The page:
China has “done its best” to help Sri Lanka not to default on its foreign debt, Chinese ambassador in Colombo Qi Zhenhong said on Monday, expressing displeasure at the government’s move to approach the IMF for help and warning that the debt restructuring will definitely have an “impact” on future bilateral loans.
Debt-ridden Sri Lanka is grappling with an unprecedented economic turmoil since its independence from Britain in 1948. The crisis is caused in part by a lack of foreign currency, which has meant that the country cannot afford to pay for imports of staple foods and fuel, leading to acute shortages and very high prices.
“China has done its best to help Sri Lanka not to default but sadly they went to the IMF and decided to default, Qi told reporters here.
“The debt restructuring definitely will have an impact on future bilateral loans he said, adding that China was still considering the Sri Lankan request for a USD 1.5 billion buyer’s credit and another USD 1-billion loan.
Ahead of going to the IMF, Sri Lanka on April 12 announced its first-ever debt default in the country’s independent history.
The Gotabaya Rajapaksa government for years declined to approach the International Monetary Fund (IMF) for support, but just last week the president admitted it was a mistake not to go to the Washington-based international lender.
When the talks commenced last week in Washington with the IMF, the international lender asked Sri Lanka to restructure its debt as it was not sustainable.
We are closely monitoring the IMF discussions, the Chinese ambassador said. He said Sri Lanka’s former colonial masters have more obligations to help the country.
However, China will continue to disburse old loans as agreed, Qi said.
His comments came days after the IMF assured support to Sri Lanka in its efforts to mitigate the current economic crisis and termed the initial discussions with the delegation led by the country’s Finance Minister Ali Sabry as “fruitful”.
Sabry and his delegation, which includes Central Bank Governor Nandalal Weerasinghe, are currently in Washington, where they held technical discussions for an IMF-supported programme.
The IMF team will support Sri Lanka’s efforts to overcome the current economic crisis by working closely with the authorities on their economic programme, and by engaging with all other stakeholders in support of a timely resolution of the crisis, the IMF said in a statement on Saturday.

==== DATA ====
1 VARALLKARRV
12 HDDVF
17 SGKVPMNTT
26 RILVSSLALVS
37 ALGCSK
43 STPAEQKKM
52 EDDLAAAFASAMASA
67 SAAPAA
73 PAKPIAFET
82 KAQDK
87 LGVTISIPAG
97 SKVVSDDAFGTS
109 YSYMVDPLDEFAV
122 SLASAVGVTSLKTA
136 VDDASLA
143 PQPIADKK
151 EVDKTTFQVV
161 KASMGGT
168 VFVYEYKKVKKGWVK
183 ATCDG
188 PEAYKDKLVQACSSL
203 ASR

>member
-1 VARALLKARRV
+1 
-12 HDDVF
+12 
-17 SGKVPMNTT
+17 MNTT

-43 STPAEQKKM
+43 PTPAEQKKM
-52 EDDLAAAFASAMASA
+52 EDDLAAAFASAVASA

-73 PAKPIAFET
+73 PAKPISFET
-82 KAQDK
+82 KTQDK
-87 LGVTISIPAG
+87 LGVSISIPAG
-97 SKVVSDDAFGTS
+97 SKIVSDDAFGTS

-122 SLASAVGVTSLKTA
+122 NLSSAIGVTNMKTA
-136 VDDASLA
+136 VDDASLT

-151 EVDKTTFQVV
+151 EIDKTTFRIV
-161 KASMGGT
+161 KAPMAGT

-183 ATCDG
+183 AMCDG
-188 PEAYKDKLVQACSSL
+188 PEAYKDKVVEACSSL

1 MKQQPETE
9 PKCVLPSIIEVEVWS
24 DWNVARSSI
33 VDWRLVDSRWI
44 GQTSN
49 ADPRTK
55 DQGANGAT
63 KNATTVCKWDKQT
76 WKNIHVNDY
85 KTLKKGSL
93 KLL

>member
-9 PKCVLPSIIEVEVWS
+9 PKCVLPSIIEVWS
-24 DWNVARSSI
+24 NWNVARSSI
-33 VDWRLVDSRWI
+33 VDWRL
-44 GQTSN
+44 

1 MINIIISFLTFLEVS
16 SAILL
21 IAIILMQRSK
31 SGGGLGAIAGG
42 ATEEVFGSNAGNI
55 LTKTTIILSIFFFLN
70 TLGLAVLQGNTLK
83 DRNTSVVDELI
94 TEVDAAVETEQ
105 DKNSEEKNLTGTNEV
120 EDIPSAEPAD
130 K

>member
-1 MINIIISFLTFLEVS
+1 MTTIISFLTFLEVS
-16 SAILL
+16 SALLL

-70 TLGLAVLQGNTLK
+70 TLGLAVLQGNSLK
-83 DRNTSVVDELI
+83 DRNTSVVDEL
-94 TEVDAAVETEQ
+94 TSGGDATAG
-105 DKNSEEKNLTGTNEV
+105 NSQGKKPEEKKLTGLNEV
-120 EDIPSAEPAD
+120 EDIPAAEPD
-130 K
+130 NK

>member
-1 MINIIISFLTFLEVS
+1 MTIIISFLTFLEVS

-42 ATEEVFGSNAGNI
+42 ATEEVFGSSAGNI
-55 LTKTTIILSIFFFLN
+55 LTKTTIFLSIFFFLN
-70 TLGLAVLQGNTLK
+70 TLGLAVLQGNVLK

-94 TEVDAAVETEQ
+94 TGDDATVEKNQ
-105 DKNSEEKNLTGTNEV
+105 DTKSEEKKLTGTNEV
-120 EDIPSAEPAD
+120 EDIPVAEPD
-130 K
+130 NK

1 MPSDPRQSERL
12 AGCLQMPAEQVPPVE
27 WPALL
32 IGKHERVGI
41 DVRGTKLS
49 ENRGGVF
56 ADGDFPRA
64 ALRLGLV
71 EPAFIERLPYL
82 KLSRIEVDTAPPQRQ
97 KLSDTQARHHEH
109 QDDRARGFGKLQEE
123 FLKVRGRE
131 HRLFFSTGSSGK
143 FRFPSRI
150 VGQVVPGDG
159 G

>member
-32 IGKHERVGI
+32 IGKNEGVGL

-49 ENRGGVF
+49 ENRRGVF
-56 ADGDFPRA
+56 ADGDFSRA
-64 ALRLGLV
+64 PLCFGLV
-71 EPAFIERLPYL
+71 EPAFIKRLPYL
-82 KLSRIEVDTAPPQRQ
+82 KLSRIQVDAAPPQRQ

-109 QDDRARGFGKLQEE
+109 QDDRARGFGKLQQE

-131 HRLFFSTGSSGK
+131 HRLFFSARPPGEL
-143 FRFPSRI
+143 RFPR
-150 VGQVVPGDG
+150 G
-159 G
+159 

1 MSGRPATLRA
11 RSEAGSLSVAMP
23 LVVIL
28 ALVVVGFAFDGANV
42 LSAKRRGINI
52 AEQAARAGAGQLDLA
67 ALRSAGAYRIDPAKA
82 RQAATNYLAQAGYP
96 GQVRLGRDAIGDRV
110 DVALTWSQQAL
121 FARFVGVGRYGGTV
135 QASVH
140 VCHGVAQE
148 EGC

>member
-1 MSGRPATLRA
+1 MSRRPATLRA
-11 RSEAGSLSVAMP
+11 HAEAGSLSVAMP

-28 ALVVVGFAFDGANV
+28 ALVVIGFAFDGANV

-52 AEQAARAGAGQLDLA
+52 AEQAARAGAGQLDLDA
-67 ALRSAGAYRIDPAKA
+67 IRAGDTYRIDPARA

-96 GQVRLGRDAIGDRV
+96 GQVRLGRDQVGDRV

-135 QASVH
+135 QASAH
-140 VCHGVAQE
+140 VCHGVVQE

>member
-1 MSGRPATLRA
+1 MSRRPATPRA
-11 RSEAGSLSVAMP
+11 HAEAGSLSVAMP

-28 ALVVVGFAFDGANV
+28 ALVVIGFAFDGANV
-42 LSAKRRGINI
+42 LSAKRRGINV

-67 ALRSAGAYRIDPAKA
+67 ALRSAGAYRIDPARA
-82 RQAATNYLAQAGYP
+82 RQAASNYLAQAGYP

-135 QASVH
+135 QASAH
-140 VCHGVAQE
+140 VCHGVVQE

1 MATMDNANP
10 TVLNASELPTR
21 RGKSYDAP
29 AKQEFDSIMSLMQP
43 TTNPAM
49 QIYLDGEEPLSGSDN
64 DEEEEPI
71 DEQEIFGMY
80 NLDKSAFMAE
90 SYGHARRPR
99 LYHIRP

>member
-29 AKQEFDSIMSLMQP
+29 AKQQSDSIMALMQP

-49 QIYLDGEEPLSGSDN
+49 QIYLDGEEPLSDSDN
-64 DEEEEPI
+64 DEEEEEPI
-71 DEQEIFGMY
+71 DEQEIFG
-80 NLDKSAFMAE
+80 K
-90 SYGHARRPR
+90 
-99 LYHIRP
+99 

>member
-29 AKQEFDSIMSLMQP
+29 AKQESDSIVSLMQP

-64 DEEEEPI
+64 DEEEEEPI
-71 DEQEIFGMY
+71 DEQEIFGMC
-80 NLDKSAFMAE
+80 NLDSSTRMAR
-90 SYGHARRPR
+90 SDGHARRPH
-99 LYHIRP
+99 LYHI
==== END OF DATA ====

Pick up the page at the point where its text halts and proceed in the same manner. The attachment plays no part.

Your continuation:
China has been accused of setting Sri Lanka in a debt trap through heavy borrowings for infrastructure projects such as airports and sea ports.
Beijing has countered the accusations, saying that Chinese loans only represented 10 per cent of the country’s external debt.
Sri Lanka needs at least USD 4 billion to tide over its mounting economic woes, and the country has been holding talks with the World Bank and countries like China and Japan for financial assistance.
On April 12, Sri Lanka suspended its debt servicing for the first time in its history.
Last week, the Sri Lankan government said it would temporarily default on USD 35.5 billion in foreign debt as the pandemic and the war in Ukraine made it impossible to make payments to overseas creditors.
On Saturday, India agreed to extend an additional USD 500 million credit line to help Sri Lanka import fuel. India has already agreed to defer USD 1.5 billion in import payments that Sri Lanka needs to make to the Asian Clearing Union.
New Delhi also extended the tenure of a USD 400 million swap given in January this year, the Indian High Commission said on Friday.
Sri Lankan President Gotabaya Rajapaksa said on Saturday that the crisis-hit country welcomed investments, technology transfers and financing for its sustainability efforts and cooperation for debt restructuring to support the economic recovery during this critical time.
Sri Lanka has been witnessing mass anti-government protests in recent weeks as it faces food shortages, soaring fuel prices and major power cuts due to the unprecedented financial crisis.
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